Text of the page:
18. A sanitary napkin for absorption of body fluids comprising:
(a) a pair of absorbents positioned adjacent to each other, each absorbent having a first surface facing the body of a user and a second surface aligned opposite to said first surface;
(b) a fluid-impermeable baffle positioned adjacent to said second surface of each of said absorbents and extending upward around a portion of said absorbents;
(c) a fluid permeable cover positioned adjacent to said first surface of each of said absorbents and attached to said baffle; and
(d) transfer means for facilitating movement of body fluid from said cover downward and outward to distant areas of said absorbents, said transfer means including a pair of U-shaped members each having first and second legs joined by a transverse beam, said U-shaped members positioned back to back with said beams touching each other and said first and second legs contacting a substantial portion of said first and second surfaces, respectively, of each of said absorbents.
19. The sanitary napkin of claim 18 wherein a fluid retention member is positioned between said second leg of each of said U-shaped members and said baffle.
20. The sanitary napkin of claim 18 wherein said transverse beam of each U-shaped member is positioned approximately perpendicular to said cover.
21. The sanitary napkin of claim 18 wherein each of said U-shaped members is an integral member.
22. The sanitary napkin of claim 18 wherein said first leg of each U-shaped member is positioned parallel to said first surface of each absorbent and said second leg of each U-shaped member is positioned parallel to said second surface of each absorbent.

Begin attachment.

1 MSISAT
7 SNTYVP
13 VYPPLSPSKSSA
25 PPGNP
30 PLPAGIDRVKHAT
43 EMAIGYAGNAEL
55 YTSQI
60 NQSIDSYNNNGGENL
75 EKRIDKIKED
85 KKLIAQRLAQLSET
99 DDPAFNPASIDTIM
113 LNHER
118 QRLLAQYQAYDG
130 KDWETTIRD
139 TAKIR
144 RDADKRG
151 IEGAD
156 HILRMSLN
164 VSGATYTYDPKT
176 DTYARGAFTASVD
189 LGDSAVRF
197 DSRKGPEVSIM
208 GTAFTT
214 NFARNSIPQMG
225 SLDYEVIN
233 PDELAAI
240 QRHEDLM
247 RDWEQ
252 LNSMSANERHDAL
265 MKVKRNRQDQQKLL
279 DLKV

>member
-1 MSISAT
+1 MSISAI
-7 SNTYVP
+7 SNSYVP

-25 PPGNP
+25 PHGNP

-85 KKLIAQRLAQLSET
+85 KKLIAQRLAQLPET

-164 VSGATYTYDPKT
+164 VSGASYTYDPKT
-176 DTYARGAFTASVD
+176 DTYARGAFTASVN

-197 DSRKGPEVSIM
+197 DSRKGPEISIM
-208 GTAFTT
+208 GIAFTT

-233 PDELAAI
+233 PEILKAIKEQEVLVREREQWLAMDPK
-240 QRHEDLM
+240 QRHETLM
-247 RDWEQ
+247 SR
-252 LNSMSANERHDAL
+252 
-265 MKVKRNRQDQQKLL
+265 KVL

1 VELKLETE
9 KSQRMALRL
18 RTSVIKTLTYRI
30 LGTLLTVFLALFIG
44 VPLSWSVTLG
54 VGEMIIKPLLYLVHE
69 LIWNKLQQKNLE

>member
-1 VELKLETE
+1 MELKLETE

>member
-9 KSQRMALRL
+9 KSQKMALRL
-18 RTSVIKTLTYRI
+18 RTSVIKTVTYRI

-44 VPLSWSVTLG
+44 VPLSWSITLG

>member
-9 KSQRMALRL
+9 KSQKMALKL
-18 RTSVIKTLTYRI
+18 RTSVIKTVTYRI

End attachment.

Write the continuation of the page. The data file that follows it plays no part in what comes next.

23. The sanitary napkin of claim 18 wherein said transverse beam of each U-shaped member has a width approximately equal to the thickness of either of said legs.
24. The sanitary napkin of claim 18 wherein the length of each of said transverse beams is greater than the thickness of either of said absorbents.
25. The sanitary napkin of claim 18 wherein said transfer means is formed from a blend of hydrophobic and hydrophilic fibers.
26. The sanitary napkin of claim 25 wherein said hydrophobic fibers are polyester and said hydrophilic fibers are cellulose.
27. The sanitary napkin of claim 18 wherein said transfer means is formed from a blend of polymer fibers including rayon.
28. The sanitary napkin of claim 18 wherein said transfer means is formed from a blend of polyester, rayon and polypropylene fibers.
29. The sanitary napkin of claim 18 wherein said transfer means is a carded web formed of a blend of polyester, rayon and polypropylene fibers.
30. The sanitary napkin of claim 18 wherein said transfer means is an air formed web.